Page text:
As coach of the 1992 U.S. Olympic Dream Team that spawned the globalization of basketball, Chuck Daly didn't call a single timeout over the tournament's eight games. When you have Michael Jordan, Larry Bird and Magic Johnson on your squad, and are beating the awestruck Angolans, Brazilians and Puerto Ricans by an average of 43.8 points, any coach worth his whistle would have just let them play. But even if the Dream Team had been challenged, Daly, who died of pancreatic cancer on Saturday morning, at 78, might not have seen the need to lecture his team. Unlike most coaches, who are first-degree control freaks, Daly never stole the spotlight. Like any good boss, Daly always trusted his talent, and knew his guys would find a way to win.
No coach massaged pro egos better than Daly, who won 638 games over 13 NBA seasons. Just look at Daly's Bad Boys, the thuggish band of Detroit Pistons who elbowed, kicked, brawled, their way to back-to-back NBA titles in 1989 and 1990. Great teams often take the character of their head coach but, in Detroit's case, the polar opposite was true. Within basketball, no one disparaged Daly. He was a blue-collar Pennsylvania guy who just worked his way up the coaching tree, from Punxsutawney (Pa.) High School, to Penn, where he won four straight Ivy League titles in the 1970s, to the NBA. (See pictures of how basketball has gone global.)
He was one of the good guys in the game. But his Pistons were, in fact, very bad. Isiah Thomas manipulated his mates. Bill Laimbeer whined, flopped, and was, rightfully, despised throughout the NBA. Dennis Rodman, though not yet blonde, pierced, and cross-dressing, was a dirty player. Yet Daly knew that if Detroit wanted to win a championship, he had to let the Boys by Boys. He permitted Isaiah to control the ball, because Daly realized that would keep his point guard happy and insanely productive. He knew the Pistons fed off Laimbeer's antics, so go ahead Bill, be an a--hole. Daly saw that Rodman needed a father figure, so he mentored the troubled player, who would become one of the most prolific rebounders in hoops history. With Michael Jordan's Bulls emerging in Chicago during this period, Daly created the Jordan Rules, which were very simple: if number 23 flies soars the lane, knock him to the floor. Jordan and the Bulls would get their titles. But not before Daly's Pistons got theirs. (Check out TIME's cover story on Michael Jordan.)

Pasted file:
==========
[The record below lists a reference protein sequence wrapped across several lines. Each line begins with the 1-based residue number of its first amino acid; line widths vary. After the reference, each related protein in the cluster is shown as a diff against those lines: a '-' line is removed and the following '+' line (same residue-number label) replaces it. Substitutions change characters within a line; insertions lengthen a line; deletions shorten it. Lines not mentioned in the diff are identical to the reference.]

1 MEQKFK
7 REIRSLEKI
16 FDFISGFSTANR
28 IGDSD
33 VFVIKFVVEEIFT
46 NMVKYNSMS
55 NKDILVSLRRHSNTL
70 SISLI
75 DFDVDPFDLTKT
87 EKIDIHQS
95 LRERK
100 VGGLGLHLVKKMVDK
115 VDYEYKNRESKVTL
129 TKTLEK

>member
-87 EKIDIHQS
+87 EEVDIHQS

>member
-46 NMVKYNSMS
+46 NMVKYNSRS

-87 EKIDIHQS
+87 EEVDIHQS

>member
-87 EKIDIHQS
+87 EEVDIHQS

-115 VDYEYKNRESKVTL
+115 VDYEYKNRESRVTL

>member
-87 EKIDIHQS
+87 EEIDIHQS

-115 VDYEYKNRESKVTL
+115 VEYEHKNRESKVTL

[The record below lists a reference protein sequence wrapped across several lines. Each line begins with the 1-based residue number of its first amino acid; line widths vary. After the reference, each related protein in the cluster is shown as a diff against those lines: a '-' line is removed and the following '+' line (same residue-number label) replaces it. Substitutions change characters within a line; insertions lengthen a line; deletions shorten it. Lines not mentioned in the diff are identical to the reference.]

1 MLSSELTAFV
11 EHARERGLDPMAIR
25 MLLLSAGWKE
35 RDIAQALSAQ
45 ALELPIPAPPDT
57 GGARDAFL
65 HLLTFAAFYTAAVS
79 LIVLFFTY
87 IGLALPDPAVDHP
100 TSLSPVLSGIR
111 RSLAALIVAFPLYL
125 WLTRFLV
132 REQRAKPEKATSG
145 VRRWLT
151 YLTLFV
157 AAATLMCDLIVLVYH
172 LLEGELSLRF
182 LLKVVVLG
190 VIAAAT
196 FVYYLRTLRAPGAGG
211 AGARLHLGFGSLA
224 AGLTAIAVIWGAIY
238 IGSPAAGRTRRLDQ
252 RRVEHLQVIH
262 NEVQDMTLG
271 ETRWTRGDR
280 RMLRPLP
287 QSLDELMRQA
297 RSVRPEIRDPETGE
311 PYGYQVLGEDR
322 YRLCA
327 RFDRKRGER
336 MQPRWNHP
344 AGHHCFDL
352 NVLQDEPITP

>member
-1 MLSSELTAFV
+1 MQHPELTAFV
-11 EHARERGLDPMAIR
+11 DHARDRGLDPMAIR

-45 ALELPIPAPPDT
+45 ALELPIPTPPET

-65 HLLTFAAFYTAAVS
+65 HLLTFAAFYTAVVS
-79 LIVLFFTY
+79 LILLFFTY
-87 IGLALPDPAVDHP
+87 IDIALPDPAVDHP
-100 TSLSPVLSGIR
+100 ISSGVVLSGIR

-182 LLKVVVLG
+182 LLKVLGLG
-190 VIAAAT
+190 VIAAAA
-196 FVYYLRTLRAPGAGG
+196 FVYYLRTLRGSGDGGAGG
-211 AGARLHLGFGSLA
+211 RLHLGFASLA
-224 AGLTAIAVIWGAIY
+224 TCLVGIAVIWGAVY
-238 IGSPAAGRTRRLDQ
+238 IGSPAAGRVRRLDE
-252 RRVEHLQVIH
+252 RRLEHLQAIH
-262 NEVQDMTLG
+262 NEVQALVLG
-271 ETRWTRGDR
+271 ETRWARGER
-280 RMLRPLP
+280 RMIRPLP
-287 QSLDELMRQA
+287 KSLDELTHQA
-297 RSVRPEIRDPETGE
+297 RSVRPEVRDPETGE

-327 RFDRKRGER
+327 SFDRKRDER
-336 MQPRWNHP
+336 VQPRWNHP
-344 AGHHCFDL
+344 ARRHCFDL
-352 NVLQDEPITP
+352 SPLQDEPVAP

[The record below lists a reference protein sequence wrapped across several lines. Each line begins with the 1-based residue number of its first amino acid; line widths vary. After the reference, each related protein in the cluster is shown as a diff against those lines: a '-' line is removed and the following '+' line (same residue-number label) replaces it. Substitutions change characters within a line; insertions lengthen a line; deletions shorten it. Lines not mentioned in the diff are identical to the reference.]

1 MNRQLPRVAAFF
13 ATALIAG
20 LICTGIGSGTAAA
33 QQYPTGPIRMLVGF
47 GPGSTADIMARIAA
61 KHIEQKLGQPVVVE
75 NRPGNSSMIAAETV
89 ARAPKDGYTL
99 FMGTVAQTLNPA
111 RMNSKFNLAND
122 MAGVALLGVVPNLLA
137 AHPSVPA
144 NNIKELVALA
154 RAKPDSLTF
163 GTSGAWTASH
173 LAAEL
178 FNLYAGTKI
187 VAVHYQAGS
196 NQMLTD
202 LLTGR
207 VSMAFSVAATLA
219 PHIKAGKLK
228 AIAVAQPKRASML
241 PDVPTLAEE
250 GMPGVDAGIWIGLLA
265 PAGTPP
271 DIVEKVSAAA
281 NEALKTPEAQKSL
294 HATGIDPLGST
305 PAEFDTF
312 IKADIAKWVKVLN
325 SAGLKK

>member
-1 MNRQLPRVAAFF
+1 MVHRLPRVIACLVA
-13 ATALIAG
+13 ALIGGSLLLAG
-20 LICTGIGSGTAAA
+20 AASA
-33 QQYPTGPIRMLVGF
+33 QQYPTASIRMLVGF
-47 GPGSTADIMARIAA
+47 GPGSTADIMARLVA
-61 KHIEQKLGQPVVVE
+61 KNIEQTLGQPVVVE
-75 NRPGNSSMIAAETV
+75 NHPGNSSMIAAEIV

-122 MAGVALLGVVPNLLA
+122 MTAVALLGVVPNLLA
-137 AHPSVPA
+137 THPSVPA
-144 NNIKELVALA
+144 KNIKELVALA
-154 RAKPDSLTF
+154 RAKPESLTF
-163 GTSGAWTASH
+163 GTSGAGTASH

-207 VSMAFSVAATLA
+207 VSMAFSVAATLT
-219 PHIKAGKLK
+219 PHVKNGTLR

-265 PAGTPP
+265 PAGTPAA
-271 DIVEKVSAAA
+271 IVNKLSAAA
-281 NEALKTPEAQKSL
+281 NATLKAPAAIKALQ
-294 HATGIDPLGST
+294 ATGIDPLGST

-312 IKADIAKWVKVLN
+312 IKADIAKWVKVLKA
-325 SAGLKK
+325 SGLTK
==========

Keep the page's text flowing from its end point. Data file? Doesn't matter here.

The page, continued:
After leaving Detroit and coaching the Dream Team to gold in Barcelona, Daly landed in New Jersey to coach the woeful Nets in 1992. He always deserved more credit for his brief stint in the Meadowlands swamp. Daly turned the Nets into legitimate Eastern Conference title contenders until John Starks of the New York Knicks broke the wrist of Nets point guard Kenny Anderson during the 1993 season. Then the team's scoring machine, Croatian shooting guard Drazen Petrovic, died in a car accident that summer. Daly left the Nets in 1994, and coached the Orlando Magic for two seasons in the late 1990s before leaving the sidelines, weary from the travel, but already in the Hall of Fame.
Daly wasn't flashy, but he dressed the part. Another Piston player, funnyman John Salley, named him "Daddy Rich," for his snazzy suits. Daly's coiffed hair, and intense stare, will live long in the mind of the millions of fans who fell in love with the '80s NBA, an era of great players (Bird, Magic, Michael, Isaiah, Barkley) and even greater rivalries, most of which involved Daly's Pistons. Sure, Boston-Los Angeles received the top billing, but the Boston-Detroit, Chicago-Detroit, and Los Angeles-Detroit playoff series are all classics. "I think Chuck understood people as well as basketball," Pistons great Joe Dumars once said. "It's a people business." Hoops lost a good one today, a pillar of the sport's last golden age.